On Veteran's Day morning, my Facebook page lit up with postings from friends, "friends" and colleagues honoring family members who had served in battles past. The one that caught my eye -- and breath -- was from an author whose words and character I admire. She wrote to honor her WWII veteran father, who'd been part of the American unit that liberated the Dachau concentration camp in Germany. The things he and his fellow soldiers had seen there stayed with him all his life, she said -- although he never much talked about it. She'd written that "he probably had PTSD from what he'd witnessed in Dachau," and that he hated to see war (or his own bravery) glorified in any way.
The sight of human cruelty and suffering, the sight of violent death -- these sights should indeed cause stress and trauma. It is thus understandable that even well-trained soldiers have never been immune from the effects of post traumatic stress disorder. With this dawning insight, however, comes a paradox: We live in an increasingly hardened world, in which TV shows, movies and games offer guns and bodies as the bloody meat of mass entertainment. Corpses are burned and displayed for our forensic enjoyment, to be seen from the living room armchair; lives are ended (with groans and gore) at the push of a potato-chip-dusted plastic "controller" button. In that context, it's especially touching to see the persistence of humanity, and we see it in these veterans. It's heartening to see this vulnerability -- this moral, psychological, visceral allergy -- to violence, even (or especially) in those who are meant to be most immune, those who actually risked something.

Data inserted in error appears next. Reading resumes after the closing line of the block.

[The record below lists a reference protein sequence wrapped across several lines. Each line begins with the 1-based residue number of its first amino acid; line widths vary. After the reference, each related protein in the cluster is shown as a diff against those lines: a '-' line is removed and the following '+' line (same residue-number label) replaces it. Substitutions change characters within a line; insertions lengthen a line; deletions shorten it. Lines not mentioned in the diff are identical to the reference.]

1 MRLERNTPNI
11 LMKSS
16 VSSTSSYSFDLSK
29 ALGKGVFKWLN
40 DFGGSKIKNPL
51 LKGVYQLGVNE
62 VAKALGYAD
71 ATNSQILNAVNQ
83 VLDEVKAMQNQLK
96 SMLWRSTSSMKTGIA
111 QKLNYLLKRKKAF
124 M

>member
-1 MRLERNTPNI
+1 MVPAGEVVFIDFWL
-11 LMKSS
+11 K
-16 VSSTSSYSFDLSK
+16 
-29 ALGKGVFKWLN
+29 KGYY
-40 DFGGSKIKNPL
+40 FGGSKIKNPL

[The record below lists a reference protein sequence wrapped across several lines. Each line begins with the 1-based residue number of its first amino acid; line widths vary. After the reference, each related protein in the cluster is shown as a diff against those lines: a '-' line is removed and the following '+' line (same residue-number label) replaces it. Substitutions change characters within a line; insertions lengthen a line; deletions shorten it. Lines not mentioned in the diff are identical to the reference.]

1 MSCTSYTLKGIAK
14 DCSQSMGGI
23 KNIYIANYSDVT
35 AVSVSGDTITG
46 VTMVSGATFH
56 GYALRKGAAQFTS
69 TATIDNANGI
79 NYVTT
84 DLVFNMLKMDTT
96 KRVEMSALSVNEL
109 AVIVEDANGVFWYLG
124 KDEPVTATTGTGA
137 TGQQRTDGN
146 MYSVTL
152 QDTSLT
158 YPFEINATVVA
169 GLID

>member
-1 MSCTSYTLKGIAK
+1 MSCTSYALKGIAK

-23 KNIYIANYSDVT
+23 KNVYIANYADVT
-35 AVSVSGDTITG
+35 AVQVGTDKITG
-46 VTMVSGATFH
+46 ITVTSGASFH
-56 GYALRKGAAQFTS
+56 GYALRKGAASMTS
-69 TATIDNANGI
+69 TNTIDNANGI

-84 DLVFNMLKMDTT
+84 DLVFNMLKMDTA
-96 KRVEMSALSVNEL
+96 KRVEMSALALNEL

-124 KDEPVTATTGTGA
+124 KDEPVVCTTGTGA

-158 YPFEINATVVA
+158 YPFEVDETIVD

Dachau's liberation story is not hypothetical to me. I was personally touched by this author's post, touched by her father's staunch refusal to revel in the aftermath of war, even a war that was won. What this soldier saw when he opened the gates of Dachau, was a sea of corpses, emaciated, tossed one atop the other in obscene piles. A few skeletons emerged alive, however, and one of them was my own father. Unlike most of his fellow prisoners, he survived the Holocaust, and like those who rescued him, got on with his life. He carried his heavy backpack of memories and kept on moving. As I child, I'd learned that my father, too, had made the most of a hellish time and place, saving other lives even as he faced the grave. That moved me; it inspired me. Watching life's constant war between the tawdry and the brave, I'd remember how he behaved.
My father died 18 years ago. That's a number that mean's "life" in Jewish tradition. After all these years, his courage is alive, and that of his saviors. The men who liberated the camps allowed themselves to be hit by the worst, most hellish tableau imaginable. Haunted though they were, these survivors and heroes are less "disordered" than those who don't grasp what was outlived. The war-torn have seen and braved what most of us never did -- the worst of the worst. They stood in our place as we stayed "ordered," unstressed. And there is not a day in the year that we shouldn't thank them for taking that mental bullet for us.